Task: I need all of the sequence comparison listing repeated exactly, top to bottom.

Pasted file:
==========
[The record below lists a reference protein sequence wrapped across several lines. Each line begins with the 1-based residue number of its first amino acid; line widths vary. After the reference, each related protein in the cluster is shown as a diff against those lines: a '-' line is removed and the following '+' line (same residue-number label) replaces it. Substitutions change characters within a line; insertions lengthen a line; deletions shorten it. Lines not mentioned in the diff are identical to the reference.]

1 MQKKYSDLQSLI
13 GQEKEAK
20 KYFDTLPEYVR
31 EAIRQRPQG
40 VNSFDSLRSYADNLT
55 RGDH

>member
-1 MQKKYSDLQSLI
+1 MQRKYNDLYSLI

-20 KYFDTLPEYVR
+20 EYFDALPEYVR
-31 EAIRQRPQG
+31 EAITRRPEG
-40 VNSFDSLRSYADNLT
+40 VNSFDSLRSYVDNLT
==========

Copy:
[The record below lists a reference protein sequence wrapped across several lines. Each line begins with the 1-based residue number of its first amino acid; line widths vary. After the reference, each related protein in the cluster is shown as a diff against those lines: a '-' line is removed and the following '+' line (same residue-number label) replaces it. Substitutions change characters within a line; insertions lengthen a line; deletions shorten it. Lines not mentioned in the diff are identical to the reference.]

1 MQKKYSDLQSLI
13 GQEKEAK
20 KYFDTLPEYVR
31 EAIRQRPQG
40 VNSFDSLRSYADNLT
55 RGDH

>member
-1 MQKKYSDLQSLI
+1 MQRKYNDLYSLI

-20 KYFDTLPEYVR
+20 EYFDALPEYVR
-31 EAIRQRPQG
+31 EAITRRPEG
-40 VNSFDSLRSYADNLT
+40 VNSFDSLRSYVDNLT